Research Paper Volume 14, Issue 4 pp 1691—1712

Mid-life epigenetic age, neuroimaging brain age, and cognitive function: coronary artery risk development in young adults (CARDIA) study

Yinan Zheng1, *, , Mohamad Habes2,3, *, , Mitzi Gonzales2, , Raymond Pomponio3, , Ilya Nasrallah3, , Sadiya Khan1,4, , Douglas E. Vaughan5, , Christos Davatzikos3, , Sudha Seshadri2,6, , Lenore Launer7, , Farzaneh Sorond8, , Sanaz Sedaghat9, , Derek Wainwright10, , Andrea Baccarelli11, , Stephen Sidney12, , Nick Bryan13, , Philip Greenland1, , Donald Lloyd-Jones1, , Kristine Yaffe14,15,16,17, #, , Lifang Hou1, #, ,

  • 1 Department of Preventive Medicine, Northwestern University Feinberg School of Medicine, Chicago, IL 60611, USA
  • 2 Biggs Institute Neuroimaging Core, Glenn Biggs Institute for Neurodegenerative Disorders, University of Texas Health Science Center at San Antonio, San Antonio, TX 78229, USA
  • 3 Department of Radiology, University of Pennsylvania, Philadelphia, PA 19104, USA
  • 4 Division of Cardiology, Department of Medicine, Northwestern University Feinberg School of Medicine, Chicago, IL 60611, USA
  • 5 Feinberg Cardiovascular Research Institute, Northwestern University Feinberg School of Medicine, Chicago, IL 60611, USA
  • 6 Department of Neurology, Boston University School of Medicine, Boston, MA 02118, USA
  • 7 Laboratory of Epidemiology and Population Science, Intramural Research Program, National Institute on Aging, National Institutes of Health, Bethesda, MD 20892, USA
  • 8 Department of Neurology, Northwestern University Feinberg School of Medicine, Chicago, IL 60611, USA
  • 9 Division of Epidemiology and Community Health, School of Public Health, University of Minnesota, Minneapolis, MN 55455, USA
  • 10 Departments of Neurological Surgery, Medicine-Hematology and Oncology, Microbiology-Immunology, Northwestern University Feinberg School of Medicine, Chicago, IL 60611, USA
  • 11 Department of Environmental Health Sciences, Columbia University Mailman School of Public Health, New York, NY 10032, USA
  • 12 Kaiser Permanente Division of Research, Oakland, CA 94612, USA
  • 13 Department of Diagnostic Medicine, Dell Medical School, University of Texas at Austin, Austin, TX 78712, USA
  • 14 Departments of Psychiatry and Behavioral Sciences, University of California, San Francisco, CA 94143, USA
  • 15 Department of Neurology University of California, San Francisco, CA 94143, USA
  • 16 Department of Epidemiology and Biostatistics, University of California San Francisco, CA 94143, USA
  • 17 San Francisco VA Medical Center, San Francisco, CA 94143, USA
* Equal contribution
# Co-senior author

Received: July 7, 2021       Accepted: February 8, 2022       Published: February 27, 2022
How to Cite

Copyright: © 2022 Zheng et al. This is an open access article distributed under the terms of the Creative Commons Attribution License (CC BY 3.0), which permits unrestricted use, distribution, and reproduction in any medium, provided the original author and source are credited.


The proportion of aging populations affected by dementia is increasing. There is an urgent need to identify biological aging markers in mid-life before symptoms of age-related dementia present for early intervention to delay the cognitive decline and the onset of dementia. In this cohort study involving 1,676 healthy participants (mean age 40) with up to 15 years of follow up, we evaluated the associations between cognitive function and two classes of novel biological aging markers: blood-based epigenetic aging and neuroimaging-based brain aging. Both accelerated epigenetic aging and brain aging were prospectively associated with worse cognitive outcomes. Specifically, every year faster epigenetic or brain aging was on average associated with 0.19-0.28 higher (worse) Stroop score, 0.04-0.05 lower (worse) RAVLT score, and 0.23-0.45 lower (worse) DSST (all false-discovery-rate-adjusted p <0.05). While epigenetic aging is a more stable biomarker with strong long-term predictive performance for cognitive function, brain aging biomarker may change more dynamically in temporal association with cognitive decline. The combined model using epigenetic and brain aging markers achieved the highest accuracy (AUC: 0.68, p<0.001) in predicting global cognitive function status. Accelerated epigenetic age and brain age at midlife may aid timely identification of individuals at risk for accelerated cognitive decline and promote the development of interventions to preserve optimal functioning across the lifespan.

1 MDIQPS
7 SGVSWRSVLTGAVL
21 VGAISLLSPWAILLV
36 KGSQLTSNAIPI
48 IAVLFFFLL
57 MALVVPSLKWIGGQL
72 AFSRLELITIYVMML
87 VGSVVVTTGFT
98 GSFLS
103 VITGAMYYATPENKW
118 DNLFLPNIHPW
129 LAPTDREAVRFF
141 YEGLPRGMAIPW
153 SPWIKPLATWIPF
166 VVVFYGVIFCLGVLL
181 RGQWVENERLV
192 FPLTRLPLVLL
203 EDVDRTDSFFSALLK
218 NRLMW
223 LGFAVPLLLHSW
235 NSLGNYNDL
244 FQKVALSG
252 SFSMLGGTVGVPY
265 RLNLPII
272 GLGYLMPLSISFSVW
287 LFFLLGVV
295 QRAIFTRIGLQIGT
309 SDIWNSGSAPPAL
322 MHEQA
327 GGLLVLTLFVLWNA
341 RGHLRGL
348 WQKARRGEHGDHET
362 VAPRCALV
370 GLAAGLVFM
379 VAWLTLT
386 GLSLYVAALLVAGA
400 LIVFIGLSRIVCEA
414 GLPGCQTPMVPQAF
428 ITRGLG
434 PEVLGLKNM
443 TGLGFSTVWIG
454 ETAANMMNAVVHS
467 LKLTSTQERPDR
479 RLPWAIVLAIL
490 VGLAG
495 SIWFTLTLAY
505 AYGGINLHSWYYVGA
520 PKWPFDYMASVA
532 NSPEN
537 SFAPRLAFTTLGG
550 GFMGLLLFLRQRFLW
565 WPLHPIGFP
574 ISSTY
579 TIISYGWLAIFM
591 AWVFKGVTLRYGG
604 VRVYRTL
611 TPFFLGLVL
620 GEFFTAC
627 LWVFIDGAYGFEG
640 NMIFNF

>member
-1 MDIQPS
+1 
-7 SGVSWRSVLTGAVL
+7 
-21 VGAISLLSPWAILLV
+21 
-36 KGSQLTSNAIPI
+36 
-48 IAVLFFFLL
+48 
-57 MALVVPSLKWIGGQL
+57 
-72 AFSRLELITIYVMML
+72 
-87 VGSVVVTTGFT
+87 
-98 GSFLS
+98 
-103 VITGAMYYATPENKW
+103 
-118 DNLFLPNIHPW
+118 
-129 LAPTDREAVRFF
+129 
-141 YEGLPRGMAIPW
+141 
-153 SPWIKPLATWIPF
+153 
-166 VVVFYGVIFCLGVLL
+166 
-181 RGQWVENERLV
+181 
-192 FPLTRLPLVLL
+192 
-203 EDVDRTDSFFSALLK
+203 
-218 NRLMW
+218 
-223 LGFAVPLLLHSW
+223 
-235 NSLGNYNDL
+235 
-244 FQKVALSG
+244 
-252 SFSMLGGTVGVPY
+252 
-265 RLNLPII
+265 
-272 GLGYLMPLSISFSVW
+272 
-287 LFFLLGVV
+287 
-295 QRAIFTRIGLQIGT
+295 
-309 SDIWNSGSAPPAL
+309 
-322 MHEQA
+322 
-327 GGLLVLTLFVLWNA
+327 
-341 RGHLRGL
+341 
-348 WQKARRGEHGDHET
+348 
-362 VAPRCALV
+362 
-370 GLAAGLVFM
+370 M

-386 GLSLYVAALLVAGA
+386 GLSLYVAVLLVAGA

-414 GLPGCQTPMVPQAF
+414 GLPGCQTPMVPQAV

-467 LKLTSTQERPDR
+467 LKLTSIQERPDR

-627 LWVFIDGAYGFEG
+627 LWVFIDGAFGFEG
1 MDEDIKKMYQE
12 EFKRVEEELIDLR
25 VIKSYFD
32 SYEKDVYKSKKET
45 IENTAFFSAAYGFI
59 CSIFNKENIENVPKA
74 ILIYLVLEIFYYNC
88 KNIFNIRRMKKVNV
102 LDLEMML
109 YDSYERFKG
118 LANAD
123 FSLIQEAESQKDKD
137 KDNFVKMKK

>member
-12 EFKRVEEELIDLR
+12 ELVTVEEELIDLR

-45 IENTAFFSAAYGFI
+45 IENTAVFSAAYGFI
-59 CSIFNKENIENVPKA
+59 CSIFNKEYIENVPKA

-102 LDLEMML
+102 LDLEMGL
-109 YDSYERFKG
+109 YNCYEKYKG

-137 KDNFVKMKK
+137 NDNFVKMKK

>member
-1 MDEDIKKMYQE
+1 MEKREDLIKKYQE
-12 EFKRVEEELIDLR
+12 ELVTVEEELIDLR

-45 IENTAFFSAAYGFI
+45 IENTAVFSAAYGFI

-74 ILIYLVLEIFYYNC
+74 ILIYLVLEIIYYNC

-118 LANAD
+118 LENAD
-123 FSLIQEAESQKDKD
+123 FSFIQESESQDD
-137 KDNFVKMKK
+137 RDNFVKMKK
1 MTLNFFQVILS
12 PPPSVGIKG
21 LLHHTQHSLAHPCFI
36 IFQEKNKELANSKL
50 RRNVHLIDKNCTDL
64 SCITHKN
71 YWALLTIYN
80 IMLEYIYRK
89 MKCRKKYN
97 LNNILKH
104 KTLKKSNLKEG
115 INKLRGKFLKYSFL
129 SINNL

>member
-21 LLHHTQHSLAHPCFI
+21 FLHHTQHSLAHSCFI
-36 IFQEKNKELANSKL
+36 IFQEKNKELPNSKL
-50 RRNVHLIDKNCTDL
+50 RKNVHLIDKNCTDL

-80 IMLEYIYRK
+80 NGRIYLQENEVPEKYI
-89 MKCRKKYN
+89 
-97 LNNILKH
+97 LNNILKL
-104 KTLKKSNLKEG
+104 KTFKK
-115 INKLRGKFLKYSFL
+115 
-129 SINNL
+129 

CARDIA: Coronary Artery Risk Development in Young Adults study; RAVLT: Rey Auditory Verbal Learning Test; DSST: Digital Symbol Substitution Test; GrimAA: GrimAge Acceleration; PhenoAA: PhenoAge Acceleration; EEAA: Extrinsic Epigenetic Age Acceleration; IEAA: Intrinsic Epigenetic Age Acceleration; MRI: Magnetic Resonance Imaging; SPARE: Spatial Patterns of Abnormality for Recognition; BAA: Brain Age Acceleration; FDR: False Discovery Rate; OR: Odds Ratio; ROC: Receiver Operating Characteristic; CI: Confidence Intervals; AUC: Area Under the ROC Curve.